Cyrano, a musical adaptation of Edmond Rostand’s famous tragic romance, is as besotted with language as is its protagonist, a man enraptured with a woman he thinks won’t love him back. Besotted and enraptured might seem heady words nowadays, but heightened wordplay is the lingua franca of this film’s Paris of 1640, where people admire the cut of a barb as much as swordsmanship.
Like Shakespeare’s Romeo and Juliet, Rostand’s play is such a part of pop culture that it feels familiar even to those who have never seen it. Director Joe Wright (Anna Karenina, Atonement) and screenwriter Erica Schmidt lean into that familiarity, yet subvert it too, crafting a film that’s at turns witty, humorous, and poignant.
Peter Dinklage (Game of Thrones) and Haley Bennett (Hillbilly Elegy) reprise their roles from Schmidt’s 2019 stage production as Cyrano and his oblivious beloved, Roxanne. In the original play (and countless adaptations), Cyrano has confidence galore in his intellect but feels unworthy to woo Roxanne because of his oversize nose.
Here, Schmidt, who is married to Dinklage, reframes Cyrano’s feelings around his stature. I was apprehensive about this choice, but the film wrestles less with Cyrano’s “unique physique,” as one character puts it, than Cyrano does.
As much as he adores Roxanne, this Cyrano also is in love with the idea of being the long-suffering romantic who never wins her heart—something he discovers all too late.
“To confess is to shatter the dream,” he says when early in the film when a friend urges him to tell Roxanne how he feels. “My fate is to love her from afar.”
Wright and Schmidt have a frothy introduction for Roxanne, a society woman dressing to attend the theater with the much-older duke, De Guiche (a mustache-twirling Ben Mendelsohn, The Outsider). She doesn’t have the money to go on her own and wants to see the play. (Costume designer Massimo Cantini Parrini puts her in a sumptuous green dress and other designs befitting the word confections.)
Her maid implies she’s rude to lead on De Guiche and tells her a “clever marriage” is her only option. “I’m not rude. I am enigmatically distant,” counters Roxanne, who sings about yearning for freedom as much as love.
At the theater, Cyrano heckles a performer from the shadows at first before swooping in and befuddling the man through words alone. When De Guiche’s buddy calls him a freak, Dinklage shows the sad resignation of a man who’s heard that before and more, then unleashes both barrels. “Can you see I’m much more than you think?” he says. “If you want to hurt me, you’d better get in line.”
Viewers who loved Dinklage’s wry and emotional performance on Game of Thrones will enjoy his Cyrano, a nobleman soldier in the French Army who is as quick with a sword as he is with his tongue. Dinklage is deft in the action scenes but especially affecting in the dramatic moments, genuine and open one moment while hiding wistfulness and longing the next. He doesn’t resent Roxanne’s cluelessness, telling his friend Le Bret (Bashir Salahuddin, South Side), “Even her imperfections are perfect.”
Roxanne falls head over heels at first sight for Christian (Kelvin Harrison Jr.), a new cadet in Cyrano’s regiment. She begs Cyrano, as her oldest friend, to protect Christian and ask him to write her long love letters. Cyrano quips he cannot control the letters’ length or the content, but he takes over the correspondence once Christian proves more nervous than articulate.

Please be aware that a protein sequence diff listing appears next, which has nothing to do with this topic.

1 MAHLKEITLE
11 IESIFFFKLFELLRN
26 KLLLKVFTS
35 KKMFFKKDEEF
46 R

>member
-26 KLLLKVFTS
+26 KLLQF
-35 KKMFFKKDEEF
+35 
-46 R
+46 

Harrison (The Trial of the Chicago 7) is sympathetic in what could be a thankless part; he might be clumsy with words, but he’s no fool. At first, he’s insecure enough to go along with this ruse, even letting Cyrano speak for him to Roxanne in one of literature’s other famous balcony scenes. Yet Harrison also conveys Christian’s misgivings. He wants to be loved for who he is and loves Roxanne enough to insist that she know the truth.
Wright, cinematographer Seamus McGarvey, and production designer Sarah Greenwood, who both worked with Wright on previous projects, clearly relish the Sicily locations, with natural lighting and the stunning scenery providing sweeping arrangements for the musical numbers. The songs by Aaron Dessner, Bryce Dessner, Matt Berninger, and Carin Berninger show an entire city that wears its heart on its sleeve.
Christian and the other cadets practically waltz around a castle to “Someone to Say,” while the baker (whom Cyrano sweetly coaches in writing poetry) bakes bread with stolen glances. Roxanne holds “Christian’s” letters to her lips in closeups, caresses the paper, and sings, “I Need More” while pages cascade around her. Even on the battlefield, soldiers such as musician Glen Hansard (Once), sing plaintive farewells in their own letters home.
The cast has fine singing voices, with Bennett especially ranging from whispery softness to sultry belting. Wright films Bennett, his real-life partner, in several closeups that emphasize Cyrano’s lovestruck view but inadvertently highlight the age gap between him and Roxanne. Nevertheless, Dinklage and Bennett make a charismatic pair.
Its blend of humor, music, and heartbreak makes Cyrano somewhat uneven, and the ending feels abrupt. Yet the film is charmingly imperfect, much like Cyrano finds Roxanne. I wished he were as brave in love as he is in battle, proving this story’s enduring allure.